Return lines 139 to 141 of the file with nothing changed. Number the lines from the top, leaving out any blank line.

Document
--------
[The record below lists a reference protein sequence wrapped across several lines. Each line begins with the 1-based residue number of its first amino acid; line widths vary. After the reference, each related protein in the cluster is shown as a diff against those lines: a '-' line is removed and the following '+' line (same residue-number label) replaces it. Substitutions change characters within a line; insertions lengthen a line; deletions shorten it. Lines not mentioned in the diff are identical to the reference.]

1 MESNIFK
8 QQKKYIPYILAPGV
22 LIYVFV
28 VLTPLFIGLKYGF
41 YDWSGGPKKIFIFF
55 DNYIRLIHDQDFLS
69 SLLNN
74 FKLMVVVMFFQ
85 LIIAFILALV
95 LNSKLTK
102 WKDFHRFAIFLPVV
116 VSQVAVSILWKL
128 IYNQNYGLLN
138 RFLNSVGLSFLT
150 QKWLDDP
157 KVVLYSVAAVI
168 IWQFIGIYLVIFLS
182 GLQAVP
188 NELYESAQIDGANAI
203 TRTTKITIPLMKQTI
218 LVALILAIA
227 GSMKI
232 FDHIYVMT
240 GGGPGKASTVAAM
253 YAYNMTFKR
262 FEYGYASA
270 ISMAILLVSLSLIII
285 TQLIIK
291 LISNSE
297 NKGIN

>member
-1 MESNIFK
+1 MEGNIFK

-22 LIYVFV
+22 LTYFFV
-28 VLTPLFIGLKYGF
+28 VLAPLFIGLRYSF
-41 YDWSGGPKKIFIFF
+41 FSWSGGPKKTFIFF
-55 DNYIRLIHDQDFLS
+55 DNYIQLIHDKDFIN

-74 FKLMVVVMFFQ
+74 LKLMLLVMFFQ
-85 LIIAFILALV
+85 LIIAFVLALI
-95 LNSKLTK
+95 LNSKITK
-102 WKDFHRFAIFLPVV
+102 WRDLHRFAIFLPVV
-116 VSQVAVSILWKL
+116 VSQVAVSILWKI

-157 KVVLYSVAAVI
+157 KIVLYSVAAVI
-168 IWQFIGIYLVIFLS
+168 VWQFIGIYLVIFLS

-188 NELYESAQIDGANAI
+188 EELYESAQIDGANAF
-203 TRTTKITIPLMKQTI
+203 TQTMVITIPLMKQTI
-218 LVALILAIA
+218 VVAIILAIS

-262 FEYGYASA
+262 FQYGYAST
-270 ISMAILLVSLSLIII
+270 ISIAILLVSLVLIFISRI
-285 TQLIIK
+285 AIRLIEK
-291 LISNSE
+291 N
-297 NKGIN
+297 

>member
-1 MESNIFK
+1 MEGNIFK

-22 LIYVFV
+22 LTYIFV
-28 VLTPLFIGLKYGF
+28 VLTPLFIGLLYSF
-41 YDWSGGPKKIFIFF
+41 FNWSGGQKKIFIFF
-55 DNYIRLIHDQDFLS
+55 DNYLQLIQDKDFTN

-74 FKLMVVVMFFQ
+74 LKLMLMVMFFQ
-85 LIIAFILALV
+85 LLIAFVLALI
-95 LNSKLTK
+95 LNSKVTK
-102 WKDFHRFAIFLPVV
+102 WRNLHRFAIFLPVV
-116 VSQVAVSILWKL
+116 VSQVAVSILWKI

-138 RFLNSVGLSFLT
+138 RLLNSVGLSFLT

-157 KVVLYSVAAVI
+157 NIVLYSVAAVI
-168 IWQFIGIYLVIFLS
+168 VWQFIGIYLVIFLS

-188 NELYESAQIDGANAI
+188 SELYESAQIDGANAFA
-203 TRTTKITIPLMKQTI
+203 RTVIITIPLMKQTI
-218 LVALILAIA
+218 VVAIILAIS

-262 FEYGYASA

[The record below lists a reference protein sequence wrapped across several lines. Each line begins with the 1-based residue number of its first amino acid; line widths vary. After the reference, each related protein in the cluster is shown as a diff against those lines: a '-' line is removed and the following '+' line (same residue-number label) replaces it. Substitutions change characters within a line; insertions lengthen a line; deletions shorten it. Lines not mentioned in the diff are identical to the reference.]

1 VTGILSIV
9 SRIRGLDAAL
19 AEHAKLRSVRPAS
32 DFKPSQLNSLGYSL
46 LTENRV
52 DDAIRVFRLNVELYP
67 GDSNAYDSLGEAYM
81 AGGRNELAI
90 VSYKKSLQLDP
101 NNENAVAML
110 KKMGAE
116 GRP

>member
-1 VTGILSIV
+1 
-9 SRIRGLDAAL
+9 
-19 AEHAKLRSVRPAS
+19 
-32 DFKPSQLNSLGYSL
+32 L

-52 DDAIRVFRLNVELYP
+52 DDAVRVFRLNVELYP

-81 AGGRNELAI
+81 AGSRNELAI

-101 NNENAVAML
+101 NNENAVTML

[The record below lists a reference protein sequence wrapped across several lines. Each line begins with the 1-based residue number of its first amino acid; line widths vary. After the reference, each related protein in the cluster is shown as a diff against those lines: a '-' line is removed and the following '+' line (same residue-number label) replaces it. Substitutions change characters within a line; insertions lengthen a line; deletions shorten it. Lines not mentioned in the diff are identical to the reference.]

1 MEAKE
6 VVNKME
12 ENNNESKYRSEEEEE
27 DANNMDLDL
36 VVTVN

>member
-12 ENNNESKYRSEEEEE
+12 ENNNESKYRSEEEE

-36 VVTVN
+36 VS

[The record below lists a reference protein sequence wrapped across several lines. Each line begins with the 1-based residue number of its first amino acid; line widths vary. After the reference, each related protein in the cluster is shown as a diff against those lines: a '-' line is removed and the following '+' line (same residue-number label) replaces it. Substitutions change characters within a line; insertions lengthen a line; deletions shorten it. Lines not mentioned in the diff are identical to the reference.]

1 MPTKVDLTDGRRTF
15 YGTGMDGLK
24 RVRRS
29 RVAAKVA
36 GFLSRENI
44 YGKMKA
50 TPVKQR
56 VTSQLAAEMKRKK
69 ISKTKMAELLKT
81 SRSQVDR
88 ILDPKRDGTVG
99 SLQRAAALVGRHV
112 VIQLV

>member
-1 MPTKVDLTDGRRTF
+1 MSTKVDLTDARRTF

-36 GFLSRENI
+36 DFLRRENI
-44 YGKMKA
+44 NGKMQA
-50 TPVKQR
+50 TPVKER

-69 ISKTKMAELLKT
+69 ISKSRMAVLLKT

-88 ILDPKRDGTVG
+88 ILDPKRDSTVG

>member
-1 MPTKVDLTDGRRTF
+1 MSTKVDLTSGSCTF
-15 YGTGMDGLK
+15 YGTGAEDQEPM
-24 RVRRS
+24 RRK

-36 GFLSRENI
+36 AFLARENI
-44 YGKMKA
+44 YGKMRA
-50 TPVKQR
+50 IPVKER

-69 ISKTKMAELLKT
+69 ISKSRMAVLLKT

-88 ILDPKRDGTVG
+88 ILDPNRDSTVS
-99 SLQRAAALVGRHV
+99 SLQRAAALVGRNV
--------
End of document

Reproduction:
27 DANNMDLDL
36 VVTVN

>member